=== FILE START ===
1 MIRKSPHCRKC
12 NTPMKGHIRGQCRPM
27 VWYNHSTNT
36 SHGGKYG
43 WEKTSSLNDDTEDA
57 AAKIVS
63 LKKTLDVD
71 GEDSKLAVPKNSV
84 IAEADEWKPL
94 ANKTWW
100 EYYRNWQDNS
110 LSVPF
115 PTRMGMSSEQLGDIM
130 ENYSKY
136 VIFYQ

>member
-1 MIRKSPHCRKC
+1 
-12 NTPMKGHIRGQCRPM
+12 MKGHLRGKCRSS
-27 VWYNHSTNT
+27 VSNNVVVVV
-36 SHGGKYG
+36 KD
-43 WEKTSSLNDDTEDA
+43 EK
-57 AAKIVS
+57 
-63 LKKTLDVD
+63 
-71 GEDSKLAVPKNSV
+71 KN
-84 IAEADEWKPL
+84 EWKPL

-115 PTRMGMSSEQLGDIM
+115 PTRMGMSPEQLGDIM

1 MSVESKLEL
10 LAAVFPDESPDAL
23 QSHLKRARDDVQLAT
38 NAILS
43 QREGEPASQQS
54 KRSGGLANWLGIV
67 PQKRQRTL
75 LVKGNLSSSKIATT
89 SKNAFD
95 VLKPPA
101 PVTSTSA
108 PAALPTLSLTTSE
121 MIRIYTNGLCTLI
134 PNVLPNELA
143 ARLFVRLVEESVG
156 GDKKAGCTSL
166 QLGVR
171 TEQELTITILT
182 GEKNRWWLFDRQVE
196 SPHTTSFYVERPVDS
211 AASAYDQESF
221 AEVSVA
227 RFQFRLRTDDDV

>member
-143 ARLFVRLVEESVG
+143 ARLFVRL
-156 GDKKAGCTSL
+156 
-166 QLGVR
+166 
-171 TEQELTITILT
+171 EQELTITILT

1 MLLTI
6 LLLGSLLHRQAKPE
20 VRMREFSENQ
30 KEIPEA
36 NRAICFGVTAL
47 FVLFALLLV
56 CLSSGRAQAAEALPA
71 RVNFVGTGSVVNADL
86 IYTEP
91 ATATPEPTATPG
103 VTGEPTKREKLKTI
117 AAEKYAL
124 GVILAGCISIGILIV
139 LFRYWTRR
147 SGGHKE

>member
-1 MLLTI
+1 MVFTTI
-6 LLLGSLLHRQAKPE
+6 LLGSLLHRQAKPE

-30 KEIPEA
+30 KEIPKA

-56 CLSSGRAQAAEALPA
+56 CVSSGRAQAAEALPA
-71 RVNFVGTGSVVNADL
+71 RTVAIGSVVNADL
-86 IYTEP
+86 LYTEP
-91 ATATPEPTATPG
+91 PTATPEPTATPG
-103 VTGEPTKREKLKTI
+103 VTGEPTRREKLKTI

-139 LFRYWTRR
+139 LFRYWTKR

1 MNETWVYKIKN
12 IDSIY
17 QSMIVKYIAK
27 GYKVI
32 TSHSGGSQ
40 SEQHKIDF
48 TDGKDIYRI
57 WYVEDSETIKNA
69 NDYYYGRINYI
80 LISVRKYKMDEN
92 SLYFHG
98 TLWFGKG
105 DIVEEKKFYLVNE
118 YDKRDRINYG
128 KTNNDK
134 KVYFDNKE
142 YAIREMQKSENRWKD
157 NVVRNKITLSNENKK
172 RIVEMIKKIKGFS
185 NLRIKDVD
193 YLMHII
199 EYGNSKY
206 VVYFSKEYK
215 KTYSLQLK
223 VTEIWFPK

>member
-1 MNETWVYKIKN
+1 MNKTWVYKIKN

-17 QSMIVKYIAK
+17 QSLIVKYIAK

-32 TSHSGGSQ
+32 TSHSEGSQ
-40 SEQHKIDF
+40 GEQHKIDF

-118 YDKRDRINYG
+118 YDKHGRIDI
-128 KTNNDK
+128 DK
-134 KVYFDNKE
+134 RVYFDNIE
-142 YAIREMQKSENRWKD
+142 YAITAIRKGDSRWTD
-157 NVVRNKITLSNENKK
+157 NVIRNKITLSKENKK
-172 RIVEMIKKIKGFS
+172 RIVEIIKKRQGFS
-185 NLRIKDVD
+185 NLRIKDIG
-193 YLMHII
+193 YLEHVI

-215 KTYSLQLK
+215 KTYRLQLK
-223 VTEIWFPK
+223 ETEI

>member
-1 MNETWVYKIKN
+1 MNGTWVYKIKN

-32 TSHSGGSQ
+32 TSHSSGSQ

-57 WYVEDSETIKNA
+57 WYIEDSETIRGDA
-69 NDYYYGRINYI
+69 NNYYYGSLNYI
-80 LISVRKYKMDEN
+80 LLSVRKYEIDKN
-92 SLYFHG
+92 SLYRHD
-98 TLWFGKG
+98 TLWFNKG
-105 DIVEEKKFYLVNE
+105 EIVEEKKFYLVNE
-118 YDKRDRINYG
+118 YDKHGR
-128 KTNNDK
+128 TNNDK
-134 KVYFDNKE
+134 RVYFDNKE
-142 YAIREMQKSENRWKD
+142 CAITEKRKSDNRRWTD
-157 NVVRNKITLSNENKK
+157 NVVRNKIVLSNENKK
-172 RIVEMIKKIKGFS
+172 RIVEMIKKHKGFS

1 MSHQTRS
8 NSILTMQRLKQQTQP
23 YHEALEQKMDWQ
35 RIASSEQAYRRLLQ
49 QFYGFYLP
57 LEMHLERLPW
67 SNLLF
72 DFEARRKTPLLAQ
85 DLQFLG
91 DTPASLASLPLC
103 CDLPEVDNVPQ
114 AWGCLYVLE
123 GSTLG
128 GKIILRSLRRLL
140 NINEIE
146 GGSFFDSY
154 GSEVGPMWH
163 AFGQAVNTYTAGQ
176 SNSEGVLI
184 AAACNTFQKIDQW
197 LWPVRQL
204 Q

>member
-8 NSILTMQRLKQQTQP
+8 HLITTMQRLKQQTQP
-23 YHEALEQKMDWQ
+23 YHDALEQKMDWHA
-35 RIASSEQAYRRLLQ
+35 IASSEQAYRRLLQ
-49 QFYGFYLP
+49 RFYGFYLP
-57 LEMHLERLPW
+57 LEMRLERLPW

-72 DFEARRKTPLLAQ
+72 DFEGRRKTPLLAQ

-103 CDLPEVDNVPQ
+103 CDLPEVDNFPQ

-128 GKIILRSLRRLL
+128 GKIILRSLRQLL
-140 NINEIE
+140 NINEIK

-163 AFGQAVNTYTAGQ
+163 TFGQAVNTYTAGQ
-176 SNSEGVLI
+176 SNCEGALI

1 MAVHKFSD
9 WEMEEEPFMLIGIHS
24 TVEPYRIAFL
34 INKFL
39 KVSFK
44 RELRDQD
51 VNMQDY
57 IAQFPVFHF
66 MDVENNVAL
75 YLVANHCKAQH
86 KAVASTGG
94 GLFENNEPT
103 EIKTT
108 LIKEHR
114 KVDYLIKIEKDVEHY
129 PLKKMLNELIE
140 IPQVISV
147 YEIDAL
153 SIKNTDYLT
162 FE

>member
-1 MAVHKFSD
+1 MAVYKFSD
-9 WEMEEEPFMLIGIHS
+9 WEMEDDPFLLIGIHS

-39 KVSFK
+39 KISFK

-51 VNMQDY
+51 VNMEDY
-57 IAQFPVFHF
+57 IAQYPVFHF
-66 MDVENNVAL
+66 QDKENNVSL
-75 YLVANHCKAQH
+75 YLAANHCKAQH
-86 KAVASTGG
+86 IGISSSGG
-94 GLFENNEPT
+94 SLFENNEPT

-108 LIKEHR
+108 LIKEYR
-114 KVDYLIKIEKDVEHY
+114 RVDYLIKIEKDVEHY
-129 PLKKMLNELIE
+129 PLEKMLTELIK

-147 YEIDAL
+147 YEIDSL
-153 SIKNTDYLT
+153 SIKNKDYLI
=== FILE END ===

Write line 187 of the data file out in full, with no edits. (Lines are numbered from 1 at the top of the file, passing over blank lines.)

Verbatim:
8 NSILTMQRLKQQTQP